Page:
I am a mad keen surfer. I surf every day, summer and winter. It has to be so big as to be unsurfable, or so tiny as to be a lake, for me not to get in the water each morning.
One of the best things about surfing is what it can teach you about life. So this week, I’ve compiled a list of my top six lessons from surfing for business.
1. You don’t have to ride every wave
It’s easy when you’re in the water to think you need to go for every wave. But the secret to a really great surf is to be judicious about the waves you choose. Pick the ones you know will be a smooth, long ride.
It’s the same in business. You don’t have to take every opportunity that presents itself. If you choose your ‘waves’ carefully – rather than take everything that comes your way – you’ll have a better chance of developing a specialisation in your field, for which you can charge a premium.
2. There will always be another swell
Winter’s usually a great time for waves, but this winter on the east coast we had a flat spell of about six weeks. My mental health suffered because I couldn’t surf and you start to think you’ll never have another good surf. Wrong. There will always be another swell.
When you run a business you often go through periods when nothing much happens. You haven’t won a big contract for a while. Things are ticking along, but nothing amazing has happened. You become despondent. But chances are, when conditions improve, you will get another great opportunity. It could be just over the horizon.
3. Whoop in the water
It’s the best feeling if you’re on a good wave and another surfer whoops you. When you paddle back out after the wave it gives you a chance to have a little chat with them, even make a new friend. And if I catch a great wave and no-one whoops me, hell, I’m not too proud to whoop at myself.
The way I apply this to my business life is to try and acknowledge other people when they’ve done a great job. For instance, I might see an article written by a colleague I think is fantastic, so I’ll send them an email to tell them. It’s all about letting people know you admire them. And just maybe they’ll reciprocate.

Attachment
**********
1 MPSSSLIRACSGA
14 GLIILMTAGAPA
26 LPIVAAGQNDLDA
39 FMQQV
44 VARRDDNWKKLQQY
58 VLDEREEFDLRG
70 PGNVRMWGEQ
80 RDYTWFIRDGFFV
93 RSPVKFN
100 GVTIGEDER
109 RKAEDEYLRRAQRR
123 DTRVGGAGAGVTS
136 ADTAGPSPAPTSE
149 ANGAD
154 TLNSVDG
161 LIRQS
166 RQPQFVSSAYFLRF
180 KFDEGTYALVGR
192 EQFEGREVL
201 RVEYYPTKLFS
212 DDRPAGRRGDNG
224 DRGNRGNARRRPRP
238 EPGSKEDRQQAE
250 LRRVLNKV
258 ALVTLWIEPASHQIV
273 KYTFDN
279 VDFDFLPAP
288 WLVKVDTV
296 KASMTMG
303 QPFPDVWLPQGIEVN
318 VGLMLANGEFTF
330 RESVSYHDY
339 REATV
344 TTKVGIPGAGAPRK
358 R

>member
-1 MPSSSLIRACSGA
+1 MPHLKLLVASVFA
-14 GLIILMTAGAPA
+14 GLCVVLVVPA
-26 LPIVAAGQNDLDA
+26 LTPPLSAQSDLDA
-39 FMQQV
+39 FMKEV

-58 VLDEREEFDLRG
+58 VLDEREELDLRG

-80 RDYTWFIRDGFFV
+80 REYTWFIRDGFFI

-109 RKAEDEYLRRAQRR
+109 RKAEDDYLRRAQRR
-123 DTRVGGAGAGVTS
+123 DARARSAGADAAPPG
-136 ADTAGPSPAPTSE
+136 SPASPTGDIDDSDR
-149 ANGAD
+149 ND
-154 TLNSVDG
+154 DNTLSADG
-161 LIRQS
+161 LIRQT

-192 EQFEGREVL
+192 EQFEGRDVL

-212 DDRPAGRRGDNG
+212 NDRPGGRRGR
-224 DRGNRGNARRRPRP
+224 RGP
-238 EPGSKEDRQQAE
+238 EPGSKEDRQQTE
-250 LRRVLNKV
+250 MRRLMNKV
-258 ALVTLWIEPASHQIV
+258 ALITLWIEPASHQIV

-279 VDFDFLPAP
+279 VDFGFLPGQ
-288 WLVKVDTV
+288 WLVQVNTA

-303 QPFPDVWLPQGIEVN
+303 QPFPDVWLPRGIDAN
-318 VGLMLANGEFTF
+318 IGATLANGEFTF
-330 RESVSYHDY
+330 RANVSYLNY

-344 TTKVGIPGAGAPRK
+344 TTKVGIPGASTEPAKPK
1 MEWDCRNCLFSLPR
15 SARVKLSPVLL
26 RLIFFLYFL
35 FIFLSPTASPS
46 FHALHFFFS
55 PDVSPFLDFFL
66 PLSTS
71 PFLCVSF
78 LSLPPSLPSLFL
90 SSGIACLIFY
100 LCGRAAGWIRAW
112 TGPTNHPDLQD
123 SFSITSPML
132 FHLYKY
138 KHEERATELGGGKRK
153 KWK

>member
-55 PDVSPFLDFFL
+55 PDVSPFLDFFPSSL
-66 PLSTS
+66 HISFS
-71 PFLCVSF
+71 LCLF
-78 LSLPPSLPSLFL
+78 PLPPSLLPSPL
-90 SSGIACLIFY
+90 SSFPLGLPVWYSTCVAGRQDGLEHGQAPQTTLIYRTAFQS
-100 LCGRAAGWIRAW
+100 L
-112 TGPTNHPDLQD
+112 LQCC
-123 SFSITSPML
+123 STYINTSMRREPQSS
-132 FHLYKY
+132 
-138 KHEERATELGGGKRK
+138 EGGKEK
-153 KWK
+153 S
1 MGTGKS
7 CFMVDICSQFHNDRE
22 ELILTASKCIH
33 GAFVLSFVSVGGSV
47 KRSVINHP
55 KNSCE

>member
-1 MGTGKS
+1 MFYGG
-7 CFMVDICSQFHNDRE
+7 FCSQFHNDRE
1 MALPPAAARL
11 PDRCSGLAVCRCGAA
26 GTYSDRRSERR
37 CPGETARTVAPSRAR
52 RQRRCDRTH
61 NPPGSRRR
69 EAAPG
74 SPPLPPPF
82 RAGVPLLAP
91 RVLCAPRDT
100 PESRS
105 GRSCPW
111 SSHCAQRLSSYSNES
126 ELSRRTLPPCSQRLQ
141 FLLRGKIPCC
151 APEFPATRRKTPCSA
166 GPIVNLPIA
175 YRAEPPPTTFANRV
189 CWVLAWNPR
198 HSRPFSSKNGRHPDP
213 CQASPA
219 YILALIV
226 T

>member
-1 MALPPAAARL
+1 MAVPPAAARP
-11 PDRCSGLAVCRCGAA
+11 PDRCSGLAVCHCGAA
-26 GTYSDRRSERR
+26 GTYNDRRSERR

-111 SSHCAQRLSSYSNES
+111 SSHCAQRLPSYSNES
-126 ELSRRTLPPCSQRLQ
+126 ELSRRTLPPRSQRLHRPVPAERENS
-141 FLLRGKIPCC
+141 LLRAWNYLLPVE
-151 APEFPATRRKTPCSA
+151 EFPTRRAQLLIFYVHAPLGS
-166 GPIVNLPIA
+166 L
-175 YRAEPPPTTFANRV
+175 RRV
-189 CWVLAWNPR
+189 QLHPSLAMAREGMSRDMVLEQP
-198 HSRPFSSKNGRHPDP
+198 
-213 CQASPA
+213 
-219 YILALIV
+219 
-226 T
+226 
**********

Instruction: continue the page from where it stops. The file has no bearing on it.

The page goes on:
4. Learn to share
So often, I’ll see super-aggressive surfers in the water, gunning to get every possible wave they can, practically running over people – sometimes actually running over people. It creates a negative atmosphere. Much better to give a few away – that’s the way to create good vibes in the water.
You can take the same approach in business. Give a bit away. For instance, send work to your competitors occasionally. Building good relationships with your competitors is a good idea because you never know when you might need them to take up some work you can’t handle, or to help you out in a crisis. Or save you from a shark.
5. Don’t go out in dangerous conditions
I’ve been dumped more times than I can remember, have almost drowned on a number of occasions, had stitches in my skull, chipped bones and generally been battered and bruised from surfing. So finally I learnt that it’s a good idea to know your limits.
If you don’t have the right expertise for a job, don’t do it. Taking on work you don’t have the experience for can do your business more harm than good. It can also wreck your reputation and potentially send you out of business.
6. But at the same time…take a few risks
I’d still be sitting on the shoreline building sandcastles if I hadn’t picked up a board. Boring. I’d much rather be mixing it up with the other surfers. Plus I would never have advanced if I hadn’t eaten it on a few (actually, plenty of) waves.
You also need to take calculated risks in business. Go for that contract you think you have only a slim chance of winning. Develop that new product. Hire an extra staff member to help the business grow. Not every risk you take is going to work – and don’t expect it to. When you find something isn’t working, change your approach.
There are also other lessons I’ve learnt from surfing. For instance, they say a good carpenter never blames his tools, but I’ve found surfing on a great board does wonders for your ability. And it’s the same in business – buy the best tools you can afford and your work will be of a higher quality.
The other one is that you have to be rubbish at the start – for years, sometimes. But if you practise every day you’ll consistently improve. And it’s the same with your work. Keep at it and the quality of what you do will always improve.
I’m very grateful for the lessons surfing has taught me and I hope you find these useful too.
Ali holds a Bachelor of Economics degree from the University of Sydney as well as a Master of Arts in Communication Management from the University of Technology, Sydney.